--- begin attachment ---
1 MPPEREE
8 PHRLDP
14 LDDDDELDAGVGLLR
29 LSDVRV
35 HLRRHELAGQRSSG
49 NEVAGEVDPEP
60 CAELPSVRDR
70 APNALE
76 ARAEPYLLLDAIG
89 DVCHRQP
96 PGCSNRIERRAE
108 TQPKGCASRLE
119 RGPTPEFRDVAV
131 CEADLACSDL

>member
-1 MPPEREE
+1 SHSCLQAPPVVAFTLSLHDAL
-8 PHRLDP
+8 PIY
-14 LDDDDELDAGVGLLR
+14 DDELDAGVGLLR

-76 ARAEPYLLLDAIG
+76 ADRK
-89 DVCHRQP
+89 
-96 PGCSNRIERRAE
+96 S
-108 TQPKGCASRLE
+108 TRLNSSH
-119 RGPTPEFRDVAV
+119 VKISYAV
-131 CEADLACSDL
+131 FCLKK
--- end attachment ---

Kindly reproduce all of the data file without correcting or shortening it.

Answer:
1 MPPEREE
8 PHRLDP
14 LDDDDELDAGVGLLR
29 LSDVRV
35 HLRRHELAGQRSSG
49 NEVAGEVDPEP
60 CAELPSVRDR
70 APNALE
76 ARAEPYLLLDAIG
89 DVCHRQP
96 PGCSNRIERRAE
108 TQPKGCASRLE
119 RGPTPEFRDVAV
131 CEADLACSDL

>member
-1 MPPEREE
+1 SHSCLQAPPVVAFTLSLHDAL
-8 PHRLDP
+8 PIY
-14 LDDDDELDAGVGLLR
+14 DDELDAGVGLLR

-76 ARAEPYLLLDAIG
+76 ADRK
-89 DVCHRQP
+89 
-96 PGCSNRIERRAE
+96 S
-108 TQPKGCASRLE
+108 TRLNSSH
-119 RGPTPEFRDVAV
+119 VKISYAV
-131 CEADLACSDL
+131 FCLKK